According to media reports, Boris Johnson is likely to rule out further extension of the sugar tax in the new Government obesity plan. Children's Food Campaign responds.
According to this report in today's Sun newspaper, Boris Johnson is ruling out any extension of the sugar tax as part of his new obesity plan.
Barbara Crowther from the Children's Food Campaign says:
"The soft drinks industry levy (or sugar tax) has been the biggest win-win to date in the current Childhood Obesity Plan. It has successfully removed 45 million kilos of sugar every year from soft drinks, and also raises an estimated £340m annually in tax income. This is money which is ring fenced to fund children's health programmes, such as the new national school breakfast programme, and physical activity programmes.
"At a time that the government needs to replenish Treasury coffers and keep investing in our national health service and our schools, as well as address growing levels of obesity, it is perplexing why they would rule out the opportunity to extend the levy to include milkshakes under the levy which often contain even more sugar than fizzy drinks. We call on Boris and the Government not to water down its obesity plans - we want it to include both a 9pm watershed on junk food advertising and a commitment to explore further fiscal measures such as use of VAT and taxes to incentivise business towards producing healthier food and drink."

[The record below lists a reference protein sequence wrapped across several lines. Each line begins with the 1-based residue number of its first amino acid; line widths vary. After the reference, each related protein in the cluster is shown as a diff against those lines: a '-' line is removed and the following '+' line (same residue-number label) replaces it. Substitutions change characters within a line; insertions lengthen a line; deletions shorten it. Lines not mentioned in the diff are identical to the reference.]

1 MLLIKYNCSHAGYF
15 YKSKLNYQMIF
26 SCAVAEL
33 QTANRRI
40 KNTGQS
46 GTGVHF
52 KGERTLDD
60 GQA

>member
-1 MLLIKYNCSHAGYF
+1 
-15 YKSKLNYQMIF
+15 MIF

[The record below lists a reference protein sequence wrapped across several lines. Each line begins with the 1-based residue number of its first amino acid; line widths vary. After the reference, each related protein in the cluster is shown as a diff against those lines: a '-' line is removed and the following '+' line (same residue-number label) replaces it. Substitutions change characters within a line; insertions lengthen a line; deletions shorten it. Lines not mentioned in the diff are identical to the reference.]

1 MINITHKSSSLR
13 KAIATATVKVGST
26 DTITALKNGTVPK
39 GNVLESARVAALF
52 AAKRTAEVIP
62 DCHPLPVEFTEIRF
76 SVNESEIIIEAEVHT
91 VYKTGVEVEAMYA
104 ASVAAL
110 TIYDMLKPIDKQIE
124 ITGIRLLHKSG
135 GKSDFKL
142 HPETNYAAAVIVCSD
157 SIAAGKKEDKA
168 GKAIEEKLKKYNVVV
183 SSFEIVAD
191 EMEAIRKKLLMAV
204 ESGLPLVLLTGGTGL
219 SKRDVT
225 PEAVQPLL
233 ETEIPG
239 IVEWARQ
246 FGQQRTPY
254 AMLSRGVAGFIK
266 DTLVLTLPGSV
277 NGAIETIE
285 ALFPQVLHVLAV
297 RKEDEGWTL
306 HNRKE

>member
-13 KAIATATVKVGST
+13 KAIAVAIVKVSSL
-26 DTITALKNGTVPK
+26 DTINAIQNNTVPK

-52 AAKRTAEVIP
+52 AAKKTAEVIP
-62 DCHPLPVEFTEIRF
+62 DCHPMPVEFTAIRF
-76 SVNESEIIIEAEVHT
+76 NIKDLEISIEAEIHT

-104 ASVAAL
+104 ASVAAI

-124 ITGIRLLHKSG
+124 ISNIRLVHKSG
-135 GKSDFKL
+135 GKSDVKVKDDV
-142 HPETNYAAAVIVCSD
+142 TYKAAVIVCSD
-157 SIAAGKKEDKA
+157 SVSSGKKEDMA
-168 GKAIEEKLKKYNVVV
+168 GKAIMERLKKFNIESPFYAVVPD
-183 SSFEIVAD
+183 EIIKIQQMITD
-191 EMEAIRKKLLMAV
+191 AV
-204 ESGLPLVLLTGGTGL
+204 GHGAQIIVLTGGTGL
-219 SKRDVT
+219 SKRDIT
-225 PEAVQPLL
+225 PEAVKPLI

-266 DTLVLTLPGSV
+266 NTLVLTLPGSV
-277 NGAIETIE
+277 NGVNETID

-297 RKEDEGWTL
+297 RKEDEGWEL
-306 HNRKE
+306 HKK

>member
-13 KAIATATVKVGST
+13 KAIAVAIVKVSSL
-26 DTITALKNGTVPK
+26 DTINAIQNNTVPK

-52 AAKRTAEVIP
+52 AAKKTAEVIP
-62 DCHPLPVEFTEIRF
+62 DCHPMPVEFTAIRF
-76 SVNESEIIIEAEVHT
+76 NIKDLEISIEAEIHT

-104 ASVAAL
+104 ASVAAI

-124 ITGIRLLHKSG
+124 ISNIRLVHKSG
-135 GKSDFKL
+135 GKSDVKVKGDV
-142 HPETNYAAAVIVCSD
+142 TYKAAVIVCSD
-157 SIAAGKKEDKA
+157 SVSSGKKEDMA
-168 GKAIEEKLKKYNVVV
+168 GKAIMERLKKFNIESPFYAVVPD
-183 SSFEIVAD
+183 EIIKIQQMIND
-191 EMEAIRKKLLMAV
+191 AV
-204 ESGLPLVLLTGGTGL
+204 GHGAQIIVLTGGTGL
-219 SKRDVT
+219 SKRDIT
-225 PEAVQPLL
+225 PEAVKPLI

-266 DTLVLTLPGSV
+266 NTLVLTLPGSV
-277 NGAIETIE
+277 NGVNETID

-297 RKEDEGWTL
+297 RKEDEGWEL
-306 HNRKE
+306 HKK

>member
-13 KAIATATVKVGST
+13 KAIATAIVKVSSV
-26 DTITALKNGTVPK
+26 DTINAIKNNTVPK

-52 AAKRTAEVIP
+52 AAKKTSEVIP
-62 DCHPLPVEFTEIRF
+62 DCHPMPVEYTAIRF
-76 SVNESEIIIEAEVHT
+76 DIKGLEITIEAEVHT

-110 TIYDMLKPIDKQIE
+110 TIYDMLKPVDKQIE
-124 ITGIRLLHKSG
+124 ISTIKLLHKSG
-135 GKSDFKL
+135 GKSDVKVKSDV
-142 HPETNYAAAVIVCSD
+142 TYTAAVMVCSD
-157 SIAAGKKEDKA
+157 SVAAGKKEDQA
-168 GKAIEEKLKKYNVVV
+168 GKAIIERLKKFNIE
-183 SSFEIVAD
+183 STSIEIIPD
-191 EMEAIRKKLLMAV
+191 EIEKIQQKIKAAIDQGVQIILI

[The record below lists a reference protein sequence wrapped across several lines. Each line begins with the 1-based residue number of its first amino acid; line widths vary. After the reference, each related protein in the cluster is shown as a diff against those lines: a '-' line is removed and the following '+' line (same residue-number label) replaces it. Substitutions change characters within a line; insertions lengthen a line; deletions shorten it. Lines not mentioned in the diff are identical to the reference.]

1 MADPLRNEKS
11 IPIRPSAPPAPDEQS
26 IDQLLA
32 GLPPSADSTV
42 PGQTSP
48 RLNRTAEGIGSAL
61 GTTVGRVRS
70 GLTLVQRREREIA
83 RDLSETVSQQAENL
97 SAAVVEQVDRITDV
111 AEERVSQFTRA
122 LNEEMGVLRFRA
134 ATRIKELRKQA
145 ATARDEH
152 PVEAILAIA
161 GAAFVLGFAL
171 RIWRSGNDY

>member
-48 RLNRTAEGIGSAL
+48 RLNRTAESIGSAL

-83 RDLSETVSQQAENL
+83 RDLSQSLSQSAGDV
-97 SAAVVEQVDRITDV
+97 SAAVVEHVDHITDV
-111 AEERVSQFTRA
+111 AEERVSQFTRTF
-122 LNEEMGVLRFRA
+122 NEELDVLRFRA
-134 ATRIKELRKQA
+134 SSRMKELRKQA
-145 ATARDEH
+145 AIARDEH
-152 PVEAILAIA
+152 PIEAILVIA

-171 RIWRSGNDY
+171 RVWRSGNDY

For more information:
Read the Sustain & Children's Food Campaign briefing How the sugary drinks tax was won
See the letter from 47 organisations to Boris Johnson about priorities for the Government new obesity plan
See Action on Sugar's 2020 Scorecard: The Road to Preventing Obesity, outlining current status of commitments and actions needing to be taken.
Published 16 Jul 2020
Children's Food Campaign: Better food and food teaching for children in schools, and protection of children from junk food marketing are the aims of Sustain's high-profile Children's Food Campaign. We also want clear food labelling that can be understood by everyone, including children.
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